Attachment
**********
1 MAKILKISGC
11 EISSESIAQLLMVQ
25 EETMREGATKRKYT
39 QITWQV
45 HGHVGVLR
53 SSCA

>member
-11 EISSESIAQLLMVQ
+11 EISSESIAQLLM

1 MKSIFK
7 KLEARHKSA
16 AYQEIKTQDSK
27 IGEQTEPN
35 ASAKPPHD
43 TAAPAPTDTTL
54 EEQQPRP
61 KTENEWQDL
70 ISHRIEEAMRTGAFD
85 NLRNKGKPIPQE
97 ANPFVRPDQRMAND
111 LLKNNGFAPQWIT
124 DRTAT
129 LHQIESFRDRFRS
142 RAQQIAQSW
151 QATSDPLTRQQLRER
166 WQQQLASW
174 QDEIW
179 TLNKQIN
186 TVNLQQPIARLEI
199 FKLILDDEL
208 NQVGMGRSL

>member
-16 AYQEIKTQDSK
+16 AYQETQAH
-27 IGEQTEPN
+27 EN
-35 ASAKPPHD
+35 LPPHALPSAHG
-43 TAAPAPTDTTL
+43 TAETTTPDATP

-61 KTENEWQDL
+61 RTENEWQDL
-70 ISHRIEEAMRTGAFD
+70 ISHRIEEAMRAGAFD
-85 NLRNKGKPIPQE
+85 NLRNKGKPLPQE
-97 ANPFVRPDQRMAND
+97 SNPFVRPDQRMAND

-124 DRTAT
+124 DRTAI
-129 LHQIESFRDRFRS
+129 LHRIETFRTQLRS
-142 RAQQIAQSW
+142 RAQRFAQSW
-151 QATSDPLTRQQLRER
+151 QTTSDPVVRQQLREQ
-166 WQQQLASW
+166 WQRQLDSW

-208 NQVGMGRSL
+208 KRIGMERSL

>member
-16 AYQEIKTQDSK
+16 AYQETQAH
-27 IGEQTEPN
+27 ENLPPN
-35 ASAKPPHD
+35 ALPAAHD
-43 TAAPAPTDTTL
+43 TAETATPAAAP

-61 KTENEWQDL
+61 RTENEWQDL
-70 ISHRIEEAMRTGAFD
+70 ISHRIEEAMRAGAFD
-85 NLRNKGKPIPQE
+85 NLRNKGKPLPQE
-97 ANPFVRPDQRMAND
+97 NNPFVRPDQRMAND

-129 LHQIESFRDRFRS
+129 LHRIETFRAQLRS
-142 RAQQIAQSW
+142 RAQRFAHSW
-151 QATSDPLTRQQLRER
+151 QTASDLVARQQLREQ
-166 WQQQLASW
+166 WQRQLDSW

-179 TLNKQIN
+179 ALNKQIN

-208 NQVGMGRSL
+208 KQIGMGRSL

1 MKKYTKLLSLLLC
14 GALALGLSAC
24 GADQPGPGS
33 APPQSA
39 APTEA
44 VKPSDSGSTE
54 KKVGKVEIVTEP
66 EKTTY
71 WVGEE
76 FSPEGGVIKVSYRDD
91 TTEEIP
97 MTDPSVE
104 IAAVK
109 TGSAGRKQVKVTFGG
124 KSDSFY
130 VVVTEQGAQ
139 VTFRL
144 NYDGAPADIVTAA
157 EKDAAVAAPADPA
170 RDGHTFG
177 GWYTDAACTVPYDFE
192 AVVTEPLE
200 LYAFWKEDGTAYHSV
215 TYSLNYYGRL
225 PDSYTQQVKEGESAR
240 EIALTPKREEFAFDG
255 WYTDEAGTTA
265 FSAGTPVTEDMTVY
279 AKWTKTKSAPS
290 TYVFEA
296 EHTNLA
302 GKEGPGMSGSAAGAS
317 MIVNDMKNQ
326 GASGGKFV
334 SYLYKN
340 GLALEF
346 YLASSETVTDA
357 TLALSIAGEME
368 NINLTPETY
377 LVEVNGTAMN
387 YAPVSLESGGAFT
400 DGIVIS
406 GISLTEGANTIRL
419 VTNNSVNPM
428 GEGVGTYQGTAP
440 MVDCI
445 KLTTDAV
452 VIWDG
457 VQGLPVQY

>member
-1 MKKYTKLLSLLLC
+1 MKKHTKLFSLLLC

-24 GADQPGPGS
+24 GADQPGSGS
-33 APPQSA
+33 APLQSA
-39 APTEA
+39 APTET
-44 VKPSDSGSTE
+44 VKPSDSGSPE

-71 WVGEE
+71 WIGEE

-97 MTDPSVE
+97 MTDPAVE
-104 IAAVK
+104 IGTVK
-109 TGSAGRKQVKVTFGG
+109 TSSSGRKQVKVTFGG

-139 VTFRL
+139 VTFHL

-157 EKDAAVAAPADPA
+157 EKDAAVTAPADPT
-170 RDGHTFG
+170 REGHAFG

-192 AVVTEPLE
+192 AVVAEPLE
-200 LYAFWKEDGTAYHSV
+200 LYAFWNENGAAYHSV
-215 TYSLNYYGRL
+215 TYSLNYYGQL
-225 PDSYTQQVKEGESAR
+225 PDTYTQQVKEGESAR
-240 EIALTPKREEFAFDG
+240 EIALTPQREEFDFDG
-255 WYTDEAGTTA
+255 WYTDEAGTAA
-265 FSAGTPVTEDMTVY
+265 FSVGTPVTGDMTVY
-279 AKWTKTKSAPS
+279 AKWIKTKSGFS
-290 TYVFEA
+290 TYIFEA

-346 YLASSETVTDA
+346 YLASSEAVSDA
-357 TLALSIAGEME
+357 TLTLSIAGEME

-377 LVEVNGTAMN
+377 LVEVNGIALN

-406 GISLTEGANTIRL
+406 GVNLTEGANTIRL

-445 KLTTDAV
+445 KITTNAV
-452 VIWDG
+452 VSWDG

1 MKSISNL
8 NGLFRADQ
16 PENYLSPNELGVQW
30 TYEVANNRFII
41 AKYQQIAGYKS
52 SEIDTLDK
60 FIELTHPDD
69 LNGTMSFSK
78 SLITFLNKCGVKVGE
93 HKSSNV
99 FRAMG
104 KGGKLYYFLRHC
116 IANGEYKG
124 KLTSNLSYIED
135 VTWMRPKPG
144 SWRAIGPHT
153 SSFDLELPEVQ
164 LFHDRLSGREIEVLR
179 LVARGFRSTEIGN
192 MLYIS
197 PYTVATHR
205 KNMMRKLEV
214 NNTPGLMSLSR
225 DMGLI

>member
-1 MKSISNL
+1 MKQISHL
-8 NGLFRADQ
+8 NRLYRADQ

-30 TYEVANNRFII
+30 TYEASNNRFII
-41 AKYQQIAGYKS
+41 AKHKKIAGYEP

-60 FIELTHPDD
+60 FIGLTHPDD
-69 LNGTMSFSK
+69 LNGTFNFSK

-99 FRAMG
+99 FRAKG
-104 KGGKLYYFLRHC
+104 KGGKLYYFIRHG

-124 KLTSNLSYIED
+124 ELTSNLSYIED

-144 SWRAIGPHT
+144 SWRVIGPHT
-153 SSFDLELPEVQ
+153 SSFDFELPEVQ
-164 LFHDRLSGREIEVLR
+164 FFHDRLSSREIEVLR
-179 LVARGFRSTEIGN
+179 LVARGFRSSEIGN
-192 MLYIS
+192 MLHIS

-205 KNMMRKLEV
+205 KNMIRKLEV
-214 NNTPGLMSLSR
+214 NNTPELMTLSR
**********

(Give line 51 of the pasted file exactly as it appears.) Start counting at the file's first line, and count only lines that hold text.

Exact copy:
-129 LHQIESFRDRFRS